New on DVD and Blu-ray

"The Finest Hours"

Chris Pine, Casey Affleck, Ben Foster, and Eric Bana lead a band of brothers on the high sea in this action thriller based on the true story of a 1952 U.S. Coast Guard rescue. Check it out on Blu-ray Combo Pack, Digital HD, Disney Movies Anywhere, and On-Demand on May 24. There's a ton of great bonus footage including the new documentary "Against All Odds: The Bernie Webber Story"; "Brotherhood," with the cast members reflecting on the bonds they forged during the shoot; "Two Crews," with Chris Pine and Casey Affleck sharing insights into Bernie Webber and Ray Sybert; behind-the-scenes interviews with real U.S. Coast Guard members; and new deleted scenes.

Check out »

- Gina Carbone

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Ricky Gervais on 'Special Correspondents,' David Brent and Bad Reviews

6 May 2016 9:26 AM, PDT | Rollingstone.com | See recent Rolling Stone news »

Ricky Gervais has a cold. He just flew home to England after a stint in the U.S., and he's jetlagged. Nevertheless, he worked a full day, putting the final mix on his upcoming movie David Brent: Life on the Road, which is due at the end of the week. "It couldn't be a worse time, because my ears from the flight are bad, and all I had to do today was listen to the minutiae of the movie," he says in the sort of remarkably dry tone that, unique to Gervais, »

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Eriq La Salle joins Wolverine 3 in mystery role

4 May 2016 11:52 PM, PDT | Flickeringmyth | See recent Flickeringmyth news »

According to Variety, another mystery role has been added to James Mangold’s Wolverine 3, this time to be filled by ER and Coming to America actor Eriq La Salle.

Unfortunately, that’s all the news we have at this time. But, more news should hopeful arrive soon, as this is just the latest casting update for the mutant threequel. La Salle joins recent additions Stephen Merchant (Extras, Hello Ladies) – who is also occupying a mystery role – and Richard E. Grant (Withnail & I), who will play an as-yet-unidentified mad scientist.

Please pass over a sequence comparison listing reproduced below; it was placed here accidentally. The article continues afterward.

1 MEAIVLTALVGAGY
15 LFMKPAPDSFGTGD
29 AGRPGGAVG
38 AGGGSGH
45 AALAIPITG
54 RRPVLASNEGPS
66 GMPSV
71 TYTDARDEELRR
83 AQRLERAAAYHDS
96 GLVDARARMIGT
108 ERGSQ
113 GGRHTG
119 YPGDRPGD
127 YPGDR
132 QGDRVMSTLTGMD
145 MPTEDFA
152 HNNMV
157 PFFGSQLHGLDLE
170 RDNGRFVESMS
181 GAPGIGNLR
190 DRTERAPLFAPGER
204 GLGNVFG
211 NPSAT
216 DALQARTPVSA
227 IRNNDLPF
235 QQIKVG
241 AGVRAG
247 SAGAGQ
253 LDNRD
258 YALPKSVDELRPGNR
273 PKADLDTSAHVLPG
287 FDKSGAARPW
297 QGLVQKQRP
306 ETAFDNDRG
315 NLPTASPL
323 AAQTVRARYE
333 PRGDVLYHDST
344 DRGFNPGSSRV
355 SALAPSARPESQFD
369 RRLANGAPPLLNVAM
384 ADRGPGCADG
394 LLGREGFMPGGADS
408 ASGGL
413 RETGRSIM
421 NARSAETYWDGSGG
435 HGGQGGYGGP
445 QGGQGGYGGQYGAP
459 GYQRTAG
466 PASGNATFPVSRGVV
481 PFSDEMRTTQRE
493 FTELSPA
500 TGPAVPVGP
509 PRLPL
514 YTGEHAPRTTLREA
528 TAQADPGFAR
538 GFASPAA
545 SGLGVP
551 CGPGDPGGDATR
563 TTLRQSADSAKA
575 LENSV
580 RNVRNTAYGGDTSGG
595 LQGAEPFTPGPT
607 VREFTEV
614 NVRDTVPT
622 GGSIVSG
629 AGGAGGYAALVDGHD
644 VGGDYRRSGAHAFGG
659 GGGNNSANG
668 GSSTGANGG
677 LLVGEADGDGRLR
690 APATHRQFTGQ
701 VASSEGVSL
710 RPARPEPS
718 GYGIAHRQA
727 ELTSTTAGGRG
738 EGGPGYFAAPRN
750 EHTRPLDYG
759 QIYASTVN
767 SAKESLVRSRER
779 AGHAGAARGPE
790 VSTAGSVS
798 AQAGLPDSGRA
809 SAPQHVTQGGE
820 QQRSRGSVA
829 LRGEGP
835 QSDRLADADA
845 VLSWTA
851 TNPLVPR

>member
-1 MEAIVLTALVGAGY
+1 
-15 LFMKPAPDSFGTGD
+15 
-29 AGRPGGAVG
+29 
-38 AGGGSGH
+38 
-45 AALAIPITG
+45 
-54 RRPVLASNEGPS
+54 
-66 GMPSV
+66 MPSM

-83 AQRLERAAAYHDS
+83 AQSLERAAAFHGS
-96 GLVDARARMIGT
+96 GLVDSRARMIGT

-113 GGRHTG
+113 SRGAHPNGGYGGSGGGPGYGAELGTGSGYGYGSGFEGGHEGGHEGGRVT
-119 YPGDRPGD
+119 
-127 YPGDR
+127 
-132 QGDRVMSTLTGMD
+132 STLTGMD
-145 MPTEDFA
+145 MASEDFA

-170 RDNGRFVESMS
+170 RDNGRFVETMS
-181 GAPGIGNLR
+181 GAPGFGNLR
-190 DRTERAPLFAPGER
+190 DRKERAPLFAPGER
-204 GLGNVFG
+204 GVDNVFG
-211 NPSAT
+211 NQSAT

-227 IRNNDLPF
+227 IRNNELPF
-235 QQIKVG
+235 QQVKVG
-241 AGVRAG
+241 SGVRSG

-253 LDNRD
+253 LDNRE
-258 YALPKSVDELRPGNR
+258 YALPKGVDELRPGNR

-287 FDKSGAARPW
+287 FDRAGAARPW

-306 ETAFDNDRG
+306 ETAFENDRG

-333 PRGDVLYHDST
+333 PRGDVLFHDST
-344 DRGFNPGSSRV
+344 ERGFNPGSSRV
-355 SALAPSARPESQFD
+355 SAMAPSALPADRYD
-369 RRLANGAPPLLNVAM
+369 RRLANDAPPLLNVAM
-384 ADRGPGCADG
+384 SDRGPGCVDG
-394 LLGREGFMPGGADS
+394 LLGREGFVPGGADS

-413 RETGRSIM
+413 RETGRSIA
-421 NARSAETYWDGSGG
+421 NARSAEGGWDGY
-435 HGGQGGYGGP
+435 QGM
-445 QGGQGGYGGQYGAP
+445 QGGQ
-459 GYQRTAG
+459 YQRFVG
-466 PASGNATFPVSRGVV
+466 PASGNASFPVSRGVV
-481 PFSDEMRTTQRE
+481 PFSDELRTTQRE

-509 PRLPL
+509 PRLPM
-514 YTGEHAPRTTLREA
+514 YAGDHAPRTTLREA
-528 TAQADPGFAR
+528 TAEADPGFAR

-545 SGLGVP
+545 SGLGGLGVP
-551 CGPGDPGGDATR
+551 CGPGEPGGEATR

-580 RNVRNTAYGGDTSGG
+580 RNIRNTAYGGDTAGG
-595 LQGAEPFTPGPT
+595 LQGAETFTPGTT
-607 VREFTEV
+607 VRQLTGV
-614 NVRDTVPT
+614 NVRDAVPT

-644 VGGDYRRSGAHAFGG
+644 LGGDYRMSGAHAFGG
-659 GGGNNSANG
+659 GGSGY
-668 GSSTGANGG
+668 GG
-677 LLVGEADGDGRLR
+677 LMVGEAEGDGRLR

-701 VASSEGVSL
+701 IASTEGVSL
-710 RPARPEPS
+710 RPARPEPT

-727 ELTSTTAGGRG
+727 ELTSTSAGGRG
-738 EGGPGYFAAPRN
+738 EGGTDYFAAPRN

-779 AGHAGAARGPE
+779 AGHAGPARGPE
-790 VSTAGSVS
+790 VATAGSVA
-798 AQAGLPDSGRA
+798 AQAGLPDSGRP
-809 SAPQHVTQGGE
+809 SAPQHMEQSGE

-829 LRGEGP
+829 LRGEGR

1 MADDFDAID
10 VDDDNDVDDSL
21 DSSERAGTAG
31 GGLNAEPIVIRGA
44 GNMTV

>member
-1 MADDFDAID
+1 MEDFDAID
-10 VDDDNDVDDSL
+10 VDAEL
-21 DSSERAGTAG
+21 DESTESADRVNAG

Directed by Mangold, Wolverine 3 brings back Hugh Jackman for his last outing as Logan, and reunites him with fellow X-Men alum Patrick Stewart. They’re joined by Boyd Holbrook (Narcos) as the film’s villain (who is, again, a mystery). The sequel  will arrive on March 3, 2017.

»

- James Garcia

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Ricky Gervais: 'Most People Know Me as That Guy Who Insulted Mel Gibson'

4 May 2016 2:25 PM, PDT | PEOPLE.com | See recent PEOPLE.com news »

He's a star who's created television shows including The Office and Extras, but Ricky Gervais says he's most often recognized for the provocative punch lines he's delivered as host of the Golden Globes. "Most people in America seem to know me best as that guy who insulted Mel Gibson," Gervais, 53, tells People. Gervais, who stars in the Netflix original comedy Special Correspondents alongside Eric Bana, also says young fans recognize him for some of his kid-friendly films. "If a six-year-old kid is looking at me, it's probably for Night at the Museum or The Muppets," he says. Overall, he says »

- Mia McNiece

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Ricky Gervais: 'Most People Know Me as That Guy Who Insulted Mel Gibson'

4 May 2016 2:25 PM, PDT | PEOPLE.com | See recent PEOPLE.com news »

He's a star who's created television shows including The Office and Extras, but Ricky Gervais says he's most often recognized for the provocative punch lines he's delivered as host of the Golden Globes. "Most people in America seem to know me best as that guy who insulted Mel Gibson," Gervais, 53, tells People. Gervais, who stars in the Netflix original comedy Special Correspondents alongside Eric Bana, also says young fans recognize him for some of his kid-friendly films. "If a six-year-old kid is looking at me, it's probably for Night at the Museum or The Muppets," he says. Overall, he says »

- Mia McNiece

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Stephen Merchant joins Wolverine 3

28 April 2016 4:06 AM, PDT | Flickeringmyth | See recent Flickeringmyth news »

Casting on the third Wolverine movie is now in full swing, with Deadline reporting that Stephen Merchant (Extras, Hello Ladies) has signed on for an as-yet-unrevealed role in Hugh Jackman’s X-Men swansong.

Merchant’s casting comes hot on the heels of the news that Richard E. Grant has signed on to play a “mad scientist” villain alongside Boyd Holbrook as the main bad guy.

Wolverine 3 reteams Hugh Jackman with The Wolverine helmer James Mangold, along with X-Men veteran Patrick Stewart as Professor Xavier. Plot details are being kept under wraps, but according to producer Simon Kinberg it will “take place in the future”, while rumours have suggested that X-23 could make an appearance in the film.